(diagram 2) Eudemus, on the other hand, starts with segments on the inner and outer arcs of the lunule. It is crucial to his construction that the outer and inner segments be equal (and not overlapping). To get these segments equal, it is necessary that the arcs be divisible into arcs, whose segments have areas inversely proportional to the number of arcs. He then ADDS an area in between the two sets of segments to the outer segments to form the lunule and to the inner segments to form the rectilinear figure. If the two sets of segments are not equal, the difference, at least, will be given. (diagram 3) As was clear in the discussion of Eudemus' method, the outer segments are equal to each other and the inner segments are equal, while all the segments are similar. If nout is the number of outer segments and nin the number of inner segments, and boutsqr equals the square the base of an outer segment, and binsqr equals the square the base of an inner segment, then the inner and outer segments will be equal if nout : nin = binsqr : boutsqr. As given, the method requires that the ratios be of whole numbers. One could imagine allowing a more general procedure that allows the outer segments to be unequal, and the inner segments to be unequal. After all, the only requirement is that the two sets of segments not overlap and that the sum of each group of segments be equal to each other. If so, more elaborate possibilities would ensue. Crucial to this method is the theorem that similar segments in different circles are as the squares on their bases.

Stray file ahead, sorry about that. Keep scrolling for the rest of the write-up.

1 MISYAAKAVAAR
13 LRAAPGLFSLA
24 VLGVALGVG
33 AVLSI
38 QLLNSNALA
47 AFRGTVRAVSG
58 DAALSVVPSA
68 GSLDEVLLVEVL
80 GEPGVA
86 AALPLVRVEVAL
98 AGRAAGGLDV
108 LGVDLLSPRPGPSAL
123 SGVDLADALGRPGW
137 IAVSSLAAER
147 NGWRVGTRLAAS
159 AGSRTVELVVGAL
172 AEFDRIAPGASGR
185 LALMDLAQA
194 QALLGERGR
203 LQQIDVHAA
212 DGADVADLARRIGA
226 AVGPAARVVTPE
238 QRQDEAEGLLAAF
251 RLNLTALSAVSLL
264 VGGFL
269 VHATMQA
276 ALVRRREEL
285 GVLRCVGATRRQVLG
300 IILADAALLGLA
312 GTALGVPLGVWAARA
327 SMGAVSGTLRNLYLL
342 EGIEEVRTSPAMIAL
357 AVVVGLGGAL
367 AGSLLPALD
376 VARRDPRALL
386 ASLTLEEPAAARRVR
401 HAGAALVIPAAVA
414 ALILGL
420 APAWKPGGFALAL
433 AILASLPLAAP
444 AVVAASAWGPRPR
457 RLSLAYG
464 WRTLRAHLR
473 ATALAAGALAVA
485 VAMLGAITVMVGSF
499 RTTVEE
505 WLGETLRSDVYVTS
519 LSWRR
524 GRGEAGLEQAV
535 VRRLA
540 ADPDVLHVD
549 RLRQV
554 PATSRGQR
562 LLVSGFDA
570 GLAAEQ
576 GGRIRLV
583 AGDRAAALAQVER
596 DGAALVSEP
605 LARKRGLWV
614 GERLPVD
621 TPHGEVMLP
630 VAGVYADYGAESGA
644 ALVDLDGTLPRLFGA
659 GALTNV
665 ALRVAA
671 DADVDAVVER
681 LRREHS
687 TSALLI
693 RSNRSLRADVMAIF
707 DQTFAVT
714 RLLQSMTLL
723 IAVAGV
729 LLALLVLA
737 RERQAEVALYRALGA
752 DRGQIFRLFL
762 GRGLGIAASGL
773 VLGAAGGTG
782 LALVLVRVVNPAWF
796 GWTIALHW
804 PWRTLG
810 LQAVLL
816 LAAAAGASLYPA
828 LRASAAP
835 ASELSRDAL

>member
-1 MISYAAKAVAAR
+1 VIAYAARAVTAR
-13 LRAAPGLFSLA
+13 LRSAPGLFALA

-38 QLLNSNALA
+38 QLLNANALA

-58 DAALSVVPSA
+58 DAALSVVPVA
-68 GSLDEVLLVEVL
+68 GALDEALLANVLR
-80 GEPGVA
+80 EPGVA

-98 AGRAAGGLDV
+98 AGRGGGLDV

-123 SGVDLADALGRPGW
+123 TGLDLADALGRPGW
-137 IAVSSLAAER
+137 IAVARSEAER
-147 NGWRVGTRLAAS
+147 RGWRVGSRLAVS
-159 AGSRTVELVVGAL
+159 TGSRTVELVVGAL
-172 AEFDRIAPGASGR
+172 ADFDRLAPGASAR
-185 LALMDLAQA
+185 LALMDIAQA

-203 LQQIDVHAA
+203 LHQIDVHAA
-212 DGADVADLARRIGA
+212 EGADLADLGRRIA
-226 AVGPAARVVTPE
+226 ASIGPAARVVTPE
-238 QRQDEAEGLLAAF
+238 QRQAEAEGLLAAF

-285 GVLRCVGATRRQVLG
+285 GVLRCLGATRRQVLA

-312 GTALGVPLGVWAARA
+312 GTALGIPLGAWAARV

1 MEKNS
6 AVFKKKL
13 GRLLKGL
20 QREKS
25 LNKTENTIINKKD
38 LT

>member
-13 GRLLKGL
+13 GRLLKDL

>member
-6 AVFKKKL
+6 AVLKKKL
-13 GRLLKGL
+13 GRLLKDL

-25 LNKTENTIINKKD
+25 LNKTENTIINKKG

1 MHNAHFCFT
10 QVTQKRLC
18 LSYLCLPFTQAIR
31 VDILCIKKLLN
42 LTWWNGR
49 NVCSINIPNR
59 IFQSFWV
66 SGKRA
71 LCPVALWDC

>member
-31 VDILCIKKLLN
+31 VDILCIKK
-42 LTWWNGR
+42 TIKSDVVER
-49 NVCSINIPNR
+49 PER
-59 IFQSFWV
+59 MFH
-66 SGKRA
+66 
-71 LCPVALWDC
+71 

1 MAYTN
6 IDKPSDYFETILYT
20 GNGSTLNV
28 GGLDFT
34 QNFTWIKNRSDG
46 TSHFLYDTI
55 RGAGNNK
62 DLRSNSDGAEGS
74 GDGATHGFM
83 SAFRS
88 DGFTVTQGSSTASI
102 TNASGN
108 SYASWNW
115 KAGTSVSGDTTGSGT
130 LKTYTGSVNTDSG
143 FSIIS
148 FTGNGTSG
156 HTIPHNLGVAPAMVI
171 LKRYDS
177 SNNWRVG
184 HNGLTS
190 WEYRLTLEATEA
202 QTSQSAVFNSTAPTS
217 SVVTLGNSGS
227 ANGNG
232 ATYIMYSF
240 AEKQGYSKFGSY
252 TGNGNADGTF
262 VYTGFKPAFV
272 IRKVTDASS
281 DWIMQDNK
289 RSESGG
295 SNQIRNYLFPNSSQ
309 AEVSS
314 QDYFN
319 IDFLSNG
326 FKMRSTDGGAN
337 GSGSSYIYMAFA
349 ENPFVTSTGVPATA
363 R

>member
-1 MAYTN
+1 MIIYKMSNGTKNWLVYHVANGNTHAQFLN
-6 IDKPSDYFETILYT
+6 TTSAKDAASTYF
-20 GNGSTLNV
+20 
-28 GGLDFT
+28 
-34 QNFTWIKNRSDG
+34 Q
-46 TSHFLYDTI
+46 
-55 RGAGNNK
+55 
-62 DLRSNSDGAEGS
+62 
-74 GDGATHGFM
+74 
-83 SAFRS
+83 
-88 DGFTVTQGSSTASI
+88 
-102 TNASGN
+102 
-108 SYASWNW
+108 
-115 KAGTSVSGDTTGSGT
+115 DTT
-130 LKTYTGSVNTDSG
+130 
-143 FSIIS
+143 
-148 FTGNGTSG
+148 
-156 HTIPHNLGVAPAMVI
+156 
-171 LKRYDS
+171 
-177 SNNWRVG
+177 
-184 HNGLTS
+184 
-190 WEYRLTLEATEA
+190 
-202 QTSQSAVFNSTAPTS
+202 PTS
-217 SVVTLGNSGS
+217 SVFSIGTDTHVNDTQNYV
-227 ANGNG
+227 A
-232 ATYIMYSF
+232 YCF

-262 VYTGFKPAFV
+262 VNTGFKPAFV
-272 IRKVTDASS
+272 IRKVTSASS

It is a minor issue that whereas Alexander starts with the inner circle and builds the outer segment and lunule on a segment of it, Eudemus starts with the outer circle and then builds the inner circle. Of much greater importance, the basic conception of adding to segments also is the foundation of the construction of the lunule and circle equal to a triangle and hexagon.

main diagram 2:1 lunule or main diagram 5:3 lunule

It is a mark of the two methods that because Alexander's tears out the overlapping area of two sectors, while Eudemus' adds a common area to equal sets of segments, to form the lunule and rectilinear figure, that the two rectilinear areas that result will be different.